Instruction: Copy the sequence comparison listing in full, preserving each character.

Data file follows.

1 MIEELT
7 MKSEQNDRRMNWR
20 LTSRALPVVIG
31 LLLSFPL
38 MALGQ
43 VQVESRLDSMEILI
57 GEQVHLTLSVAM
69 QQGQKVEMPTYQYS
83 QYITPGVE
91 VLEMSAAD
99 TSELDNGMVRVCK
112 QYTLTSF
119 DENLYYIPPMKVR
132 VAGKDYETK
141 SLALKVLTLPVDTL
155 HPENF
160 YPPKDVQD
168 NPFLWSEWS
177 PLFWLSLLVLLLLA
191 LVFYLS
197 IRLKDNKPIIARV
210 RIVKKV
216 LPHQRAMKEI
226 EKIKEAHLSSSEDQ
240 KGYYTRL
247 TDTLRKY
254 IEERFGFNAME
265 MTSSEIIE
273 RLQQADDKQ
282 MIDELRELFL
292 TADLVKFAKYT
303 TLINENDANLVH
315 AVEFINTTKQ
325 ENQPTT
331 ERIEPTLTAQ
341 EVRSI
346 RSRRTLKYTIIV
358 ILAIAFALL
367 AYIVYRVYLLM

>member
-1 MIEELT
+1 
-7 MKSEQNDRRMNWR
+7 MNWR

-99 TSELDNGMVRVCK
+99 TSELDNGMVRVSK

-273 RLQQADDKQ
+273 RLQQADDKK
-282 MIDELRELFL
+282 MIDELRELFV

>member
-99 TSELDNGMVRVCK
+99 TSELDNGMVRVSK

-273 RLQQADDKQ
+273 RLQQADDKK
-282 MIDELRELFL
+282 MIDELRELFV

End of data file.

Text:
1 MIEELT
7 MKSEQNDRRMNWR
20 LTSRALPVVIG
31 LLLSFPL
38 MALGQ
43 VQVESRLDSMEILI
57 GEQVHLTLSVAM
69 QQGQKVEMPTYQYS
83 QYITPGVE
91 VLEMSAAD
99 TSELDNGMVRVCK
112 QYTLTSF
119 DENLYYIPPMKVR
132 VAGKDYETK
141 SLALKVLTLPVDTL
155 HPENF
160 YPPKDVQD
168 NPFLWSEWS
177 PLFWLSLLVLLLLA
191 LVFYLS
197 IRLKDNKPIIARV
210 RIVKKV
216 LPHQRAMKEI
226 EKIKEAHLSSSEDQ
240 KGYYTRL
247 TDTLRKY
254 IEERFGFNAME
265 MTSSEIIE
273 RLQQADDKQ
282 MIDELRELFL
292 TADLVKFAKYT
303 TLINENDANLVH
315 AVEFINTTKQ
325 ENQPTT
331 ERIEPTLTAQ
341 EVRSI
346 RSRRTLKYTIIV
358 ILAIAFALL
367 AYIVYRVYLLM

>member
-1 MIEELT
+1 
-7 MKSEQNDRRMNWR
+7 MNWR

-99 TSELDNGMVRVCK
+99 TSELDNGMVRVSK

-273 RLQQADDKQ
+273 RLQQADDKK
-282 MIDELRELFL
+282 MIDELRELFV

>member
-99 TSELDNGMVRVCK
+99 TSELDNGMVRVSK

-273 RLQQADDKQ
+273 RLQQADDKK
-282 MIDELRELFL
+282 MIDELRELFV